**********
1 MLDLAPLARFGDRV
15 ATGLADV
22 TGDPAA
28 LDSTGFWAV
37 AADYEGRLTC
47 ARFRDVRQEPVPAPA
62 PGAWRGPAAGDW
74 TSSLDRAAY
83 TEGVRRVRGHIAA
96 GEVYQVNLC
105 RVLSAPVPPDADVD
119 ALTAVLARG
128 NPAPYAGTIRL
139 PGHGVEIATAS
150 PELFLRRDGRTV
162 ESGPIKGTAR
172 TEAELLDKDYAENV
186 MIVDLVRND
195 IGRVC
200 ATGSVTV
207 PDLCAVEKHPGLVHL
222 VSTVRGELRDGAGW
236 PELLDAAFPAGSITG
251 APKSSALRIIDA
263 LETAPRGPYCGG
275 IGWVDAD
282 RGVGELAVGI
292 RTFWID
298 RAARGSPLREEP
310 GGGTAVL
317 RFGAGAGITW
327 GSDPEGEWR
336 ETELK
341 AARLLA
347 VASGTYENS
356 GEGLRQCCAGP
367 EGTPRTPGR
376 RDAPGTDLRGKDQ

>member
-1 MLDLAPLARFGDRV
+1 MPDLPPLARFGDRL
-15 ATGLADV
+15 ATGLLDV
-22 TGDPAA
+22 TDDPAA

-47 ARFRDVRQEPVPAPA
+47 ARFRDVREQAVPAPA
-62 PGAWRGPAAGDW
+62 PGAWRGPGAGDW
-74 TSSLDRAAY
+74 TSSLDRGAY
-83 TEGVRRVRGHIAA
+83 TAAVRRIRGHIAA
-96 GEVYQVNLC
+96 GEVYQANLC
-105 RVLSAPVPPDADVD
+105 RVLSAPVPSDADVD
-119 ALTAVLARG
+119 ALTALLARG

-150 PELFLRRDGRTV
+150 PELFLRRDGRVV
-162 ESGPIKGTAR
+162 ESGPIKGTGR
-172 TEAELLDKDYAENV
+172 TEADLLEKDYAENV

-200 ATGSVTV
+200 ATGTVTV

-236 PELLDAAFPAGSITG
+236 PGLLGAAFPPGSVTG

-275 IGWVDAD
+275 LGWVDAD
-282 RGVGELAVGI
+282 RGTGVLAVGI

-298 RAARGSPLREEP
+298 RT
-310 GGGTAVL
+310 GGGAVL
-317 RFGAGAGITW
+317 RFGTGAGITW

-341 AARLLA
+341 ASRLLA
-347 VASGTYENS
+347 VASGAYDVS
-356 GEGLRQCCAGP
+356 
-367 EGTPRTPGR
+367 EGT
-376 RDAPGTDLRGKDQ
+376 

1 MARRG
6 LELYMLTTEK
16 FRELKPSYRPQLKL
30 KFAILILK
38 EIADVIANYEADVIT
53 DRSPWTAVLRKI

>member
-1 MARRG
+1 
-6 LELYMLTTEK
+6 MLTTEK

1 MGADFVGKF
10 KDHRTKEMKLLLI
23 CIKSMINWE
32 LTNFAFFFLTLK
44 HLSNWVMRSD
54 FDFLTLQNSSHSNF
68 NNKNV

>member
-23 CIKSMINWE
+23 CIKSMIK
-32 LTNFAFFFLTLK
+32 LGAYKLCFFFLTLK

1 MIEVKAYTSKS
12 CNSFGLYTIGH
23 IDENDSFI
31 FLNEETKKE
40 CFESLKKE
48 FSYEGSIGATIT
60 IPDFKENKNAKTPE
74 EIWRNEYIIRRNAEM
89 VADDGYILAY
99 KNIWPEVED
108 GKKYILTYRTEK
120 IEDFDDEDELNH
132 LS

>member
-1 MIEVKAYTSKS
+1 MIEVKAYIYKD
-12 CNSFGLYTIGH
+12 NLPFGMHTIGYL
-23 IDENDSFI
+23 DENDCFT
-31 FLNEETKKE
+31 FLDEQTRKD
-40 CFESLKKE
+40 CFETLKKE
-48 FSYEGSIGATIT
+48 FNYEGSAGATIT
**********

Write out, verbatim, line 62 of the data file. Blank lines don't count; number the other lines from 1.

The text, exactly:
-162 ESGPIKGTAR